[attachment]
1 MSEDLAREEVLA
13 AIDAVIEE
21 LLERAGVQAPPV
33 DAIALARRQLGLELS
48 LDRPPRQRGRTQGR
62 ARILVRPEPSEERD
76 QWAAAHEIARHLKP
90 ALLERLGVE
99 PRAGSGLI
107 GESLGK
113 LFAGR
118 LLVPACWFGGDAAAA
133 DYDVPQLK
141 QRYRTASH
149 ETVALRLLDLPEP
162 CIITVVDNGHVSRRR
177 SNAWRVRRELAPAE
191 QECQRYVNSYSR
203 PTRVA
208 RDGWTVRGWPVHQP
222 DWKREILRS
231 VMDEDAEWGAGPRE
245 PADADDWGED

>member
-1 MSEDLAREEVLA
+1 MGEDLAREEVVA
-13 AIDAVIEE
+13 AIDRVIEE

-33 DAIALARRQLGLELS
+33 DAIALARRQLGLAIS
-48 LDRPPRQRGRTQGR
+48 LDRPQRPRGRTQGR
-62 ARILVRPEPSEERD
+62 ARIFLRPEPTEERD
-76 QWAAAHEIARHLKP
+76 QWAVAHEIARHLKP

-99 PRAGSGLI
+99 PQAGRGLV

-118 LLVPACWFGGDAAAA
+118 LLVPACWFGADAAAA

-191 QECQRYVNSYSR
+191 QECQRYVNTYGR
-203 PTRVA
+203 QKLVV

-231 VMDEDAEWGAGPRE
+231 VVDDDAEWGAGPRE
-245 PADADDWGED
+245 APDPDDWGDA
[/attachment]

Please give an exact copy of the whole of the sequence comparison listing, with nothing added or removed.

1 MSEDLAREEVLA
13 AIDAVIEE
21 LLERAGVQAPPV
33 DAIALARRQLGLELS
48 LDRPPRQRGRTQGR
62 ARILVRPEPSEERD
76 QWAAAHEIARHLKP
90 ALLERLGVE
99 PRAGSGLI
107 GESLGK
113 LFAGR
118 LLVPACWFGGDAAAA
133 DYDVPQLK
141 QRYRTASH
149 ETVALRLLDLPEP
162 CIITVVDNGHVSRRR
177 SNAWRVRRELAPAE
191 QECQRYVNSYSR
203 PTRVA
208 RDGWTVRGWPVHQP
222 DWKREILRS
231 VMDEDAEWGAGPRE
245 PADADDWGED

>member
-1 MSEDLAREEVLA
+1 MGEDLAREEVVA
-13 AIDAVIEE
+13 AIDRVIEE

-33 DAIALARRQLGLELS
+33 DAIALARRQLGLAIS
-48 LDRPPRQRGRTQGR
+48 LDRPQRPRGRTQGR
-62 ARILVRPEPSEERD
+62 ARIFLRPEPTEERD
-76 QWAAAHEIARHLKP
+76 QWAVAHEIARHLKP

-99 PRAGSGLI
+99 PQAGRGLV

-118 LLVPACWFGGDAAAA
+118 LLVPACWFGADAAAA

-191 QECQRYVNSYSR
+191 QECQRYVNTYGR
-203 PTRVA
+203 QKLVV

-231 VMDEDAEWGAGPRE
+231 VVDDDAEWGAGPRE
-245 PADADDWGED
+245 APDPDDWGDA